A trip to China is a likely step, after a trapper takes some steps of his own, for a furbearer taken in the wild.
When a Minnesota coyote takes its final, fatal misstep into a snare or foot trap, its traveling days are over. But its coat, its luxurious pelt, the reason the trap was set, will log many hundreds, even thousands, of miles before it rests atop a head or around the neck of a biped. Along the way, the coyote’s skin will be scraped, stretched, dried, bought and sold several times, tanned and cut into strips to be sewn onto a jacket collar or into a hat.
The most difficult step in the process is the first one: trapping a coyote. Veteran Minnesota trapper Andy Shoemaker reports, “They are without a doubt the most intelligent of the dozen or so furbearers I trap. Make one mistake, like leave a tiny corner of a trap uncovered by sifted dirt, they’ll notice it and be 20 times harder to fool the next time.”
When a coyote is caught, the next step depends on the time and talent the trapper has to invest in the pelt. Some simply take the animal, skin and all, to a local fur dealer. Coyotes with body and skin still together are said to be “in the round” among fur traders. And they don’t command much money. “Maybe five bucks, if the hide looks good,” says Jon-Paul Rosenwald who with his dad, Jim, operates North Star Fur near Stillwater.
Rosenwald has a rule when he’s assessing a locally caught coyote: If it’s gray, don’t pay.
“When a coyote pelt looks gray, that means most of the outer guard hairs, which are tan, brown and black, are missing. Those are the hairs that give the coat depth and definition, making it desirable,” Rosenwald said.
When a trapper takes the time to skin out a coyote, the price rises to as much as $25. These hides are known as “green” among fur buyers.
The next steps in the process involve scraping every bit of flesh off the hide and stretching it on a board. In this condition, a pelt can bring $30 in this year’s market. Coyotes from North Dakota and Montana, whose fur is lighter in color than Minnesota animals, hence more desirable, can fetch up to $100 each. All fur buyers prefer to deal with pelts that are termed “raw,” that is, fleshed, stretched and dried. Pelts in this state are stable and can be bought, sold, stored and shipped without fear of corruption.
But putting a pelt into the raw state is a time-consuming task. Even an experienced trapper, skilled in the use of a fleshing tool, will invest up to two hours making his coyote skin clean, dry and marketable.
The market for coyotes and other furbearers is anyone who will buy them.
Hobby trappers often sell to small local fur traders. But trappers who have dozens or even hundreds of pelts may send them to the North American Fur Auction (NAFA) in Toronto. Twice a year, in February and May, weeklong auctions bring hundreds of corporate buyers from around the world and hundreds of thousands of pelts together in the same 150,000-square-foot facility.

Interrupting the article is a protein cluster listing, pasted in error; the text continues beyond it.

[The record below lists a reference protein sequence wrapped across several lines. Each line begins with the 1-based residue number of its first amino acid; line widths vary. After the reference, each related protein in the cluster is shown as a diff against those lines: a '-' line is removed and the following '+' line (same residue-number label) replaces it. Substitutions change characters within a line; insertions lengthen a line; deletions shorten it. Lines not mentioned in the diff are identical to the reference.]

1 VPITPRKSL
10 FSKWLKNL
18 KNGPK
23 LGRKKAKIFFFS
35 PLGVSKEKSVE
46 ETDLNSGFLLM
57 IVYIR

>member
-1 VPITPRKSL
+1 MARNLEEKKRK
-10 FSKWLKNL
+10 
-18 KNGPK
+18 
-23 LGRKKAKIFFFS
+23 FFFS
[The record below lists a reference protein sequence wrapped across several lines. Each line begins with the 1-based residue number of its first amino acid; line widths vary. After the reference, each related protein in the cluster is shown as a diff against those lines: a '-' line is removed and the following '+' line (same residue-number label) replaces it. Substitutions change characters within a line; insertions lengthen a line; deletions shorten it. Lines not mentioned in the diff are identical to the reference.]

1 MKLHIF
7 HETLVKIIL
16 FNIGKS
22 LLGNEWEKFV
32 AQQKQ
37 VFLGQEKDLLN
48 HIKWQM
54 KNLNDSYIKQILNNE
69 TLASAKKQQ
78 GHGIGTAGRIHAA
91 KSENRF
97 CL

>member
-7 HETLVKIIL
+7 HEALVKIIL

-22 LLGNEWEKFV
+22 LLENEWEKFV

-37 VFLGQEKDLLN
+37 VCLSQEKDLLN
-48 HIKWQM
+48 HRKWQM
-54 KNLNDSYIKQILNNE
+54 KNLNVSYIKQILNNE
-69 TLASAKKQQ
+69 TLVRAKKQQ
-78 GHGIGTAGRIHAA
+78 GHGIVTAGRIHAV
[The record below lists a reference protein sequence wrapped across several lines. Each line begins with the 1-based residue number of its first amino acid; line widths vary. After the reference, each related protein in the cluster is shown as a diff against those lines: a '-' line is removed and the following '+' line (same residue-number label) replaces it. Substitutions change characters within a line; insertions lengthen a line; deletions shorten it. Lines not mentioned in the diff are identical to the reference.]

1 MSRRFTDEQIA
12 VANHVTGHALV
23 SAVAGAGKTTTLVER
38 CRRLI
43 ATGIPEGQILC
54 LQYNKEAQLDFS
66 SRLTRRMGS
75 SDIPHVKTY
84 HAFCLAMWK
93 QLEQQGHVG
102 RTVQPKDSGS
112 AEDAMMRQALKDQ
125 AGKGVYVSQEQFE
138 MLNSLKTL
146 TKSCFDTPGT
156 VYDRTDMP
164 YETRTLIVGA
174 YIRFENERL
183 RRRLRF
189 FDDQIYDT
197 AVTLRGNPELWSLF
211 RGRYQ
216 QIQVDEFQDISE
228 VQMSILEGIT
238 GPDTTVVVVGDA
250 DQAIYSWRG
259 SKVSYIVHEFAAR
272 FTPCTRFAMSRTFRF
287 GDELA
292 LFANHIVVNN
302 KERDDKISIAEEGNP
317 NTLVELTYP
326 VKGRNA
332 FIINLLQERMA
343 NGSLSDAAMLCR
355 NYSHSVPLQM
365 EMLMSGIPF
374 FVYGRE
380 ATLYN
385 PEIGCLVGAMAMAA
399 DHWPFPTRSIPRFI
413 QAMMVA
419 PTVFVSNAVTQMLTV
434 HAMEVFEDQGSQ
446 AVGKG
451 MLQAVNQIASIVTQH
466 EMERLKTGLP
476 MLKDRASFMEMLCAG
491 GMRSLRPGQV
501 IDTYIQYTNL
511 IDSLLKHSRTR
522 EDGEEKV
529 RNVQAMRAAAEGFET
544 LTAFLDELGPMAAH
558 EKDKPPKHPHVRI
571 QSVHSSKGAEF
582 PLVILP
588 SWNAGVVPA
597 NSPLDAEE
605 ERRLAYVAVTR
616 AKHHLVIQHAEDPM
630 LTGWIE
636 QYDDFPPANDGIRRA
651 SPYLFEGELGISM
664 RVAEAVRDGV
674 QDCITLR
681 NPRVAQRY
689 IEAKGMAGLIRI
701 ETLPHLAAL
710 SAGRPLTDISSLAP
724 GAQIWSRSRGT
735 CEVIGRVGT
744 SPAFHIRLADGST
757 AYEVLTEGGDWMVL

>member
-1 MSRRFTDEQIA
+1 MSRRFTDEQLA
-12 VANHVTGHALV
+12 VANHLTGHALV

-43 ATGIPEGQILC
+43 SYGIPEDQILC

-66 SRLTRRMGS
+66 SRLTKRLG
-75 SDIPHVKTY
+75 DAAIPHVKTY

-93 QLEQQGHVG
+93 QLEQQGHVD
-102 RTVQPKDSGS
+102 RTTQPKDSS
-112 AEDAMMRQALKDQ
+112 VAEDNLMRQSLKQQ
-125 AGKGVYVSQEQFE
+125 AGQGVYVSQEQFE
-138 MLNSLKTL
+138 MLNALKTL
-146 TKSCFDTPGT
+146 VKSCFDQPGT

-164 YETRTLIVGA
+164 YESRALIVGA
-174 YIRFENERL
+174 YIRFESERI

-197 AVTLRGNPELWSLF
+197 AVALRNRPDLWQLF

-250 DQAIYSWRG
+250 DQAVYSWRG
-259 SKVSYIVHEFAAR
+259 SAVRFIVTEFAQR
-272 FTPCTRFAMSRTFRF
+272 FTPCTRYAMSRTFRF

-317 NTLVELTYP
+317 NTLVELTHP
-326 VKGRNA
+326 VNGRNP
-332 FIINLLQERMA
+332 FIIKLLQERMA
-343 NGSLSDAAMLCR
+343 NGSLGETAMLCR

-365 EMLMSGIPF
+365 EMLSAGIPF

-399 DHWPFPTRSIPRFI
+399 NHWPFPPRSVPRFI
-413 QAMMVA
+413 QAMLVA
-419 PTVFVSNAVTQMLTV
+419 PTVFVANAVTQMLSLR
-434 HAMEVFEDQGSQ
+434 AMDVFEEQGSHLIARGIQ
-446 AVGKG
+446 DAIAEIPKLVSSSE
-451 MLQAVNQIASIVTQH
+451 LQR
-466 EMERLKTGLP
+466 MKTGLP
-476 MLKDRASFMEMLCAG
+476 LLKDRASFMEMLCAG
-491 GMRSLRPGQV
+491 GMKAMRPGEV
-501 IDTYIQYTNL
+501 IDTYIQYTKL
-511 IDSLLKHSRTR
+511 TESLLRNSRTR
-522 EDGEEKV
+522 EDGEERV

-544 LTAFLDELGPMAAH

At the auction, employing highly trained eyes and hands, buyers roam acres of display tables. Coyote pelts are scrutinized for size, color, shade, damage and primeness. Grades are noted for each group of pelts before the bidding begins.
Prices in the auction that just ended were high. The market is pushed up or down by weather, especially in Russia and China; the availability and price of ranch-raised fur; the world economy; fashion trends, and the demand resulting from all these factors.
If, for example, mink ranchers set their minimum bid prices high, buyers will often move toward wild fur. The fur market spiraled up this year because of China’s harsh winter, its coldest in 30 years. A rising market lifts the prices for all furbearers.
The lowly muskrat, for instance, was bringing just $3 a pelt in recent years. But when trapper Shoemaker, who lives in Washington County, watched the recent auction for his 300 muskrat pelts, he was delighted when they brought $11.32 apiece. Coyote pelts, meanwhile, were bid up into the $75 to $100 range.
Tanneries in China
The great majority of the 80,000 coyote pelts sold annually at the NAFA auctions are headed to China. There, in state-of-the-art tanneries, the hides will be finished and sold again, perhaps to fur-dealer middle men who may invest in thousands of pelts. Their clients, in turn, will be enterprises that cut the pelts into strips.
Finally, the well-traveled Minnesota coyote pelt, now in pieces, will be sold to mostly Chinese clothing manufacturers and sewn as trim onto coats and jacket collars and hoods.
The final leg of the journey is to high-fashion retailers in China, Russia, South Korea, Western Europe and the United States who hope consumers will be eager to add the warmth and beauty of coyote fur to their wardrobes.
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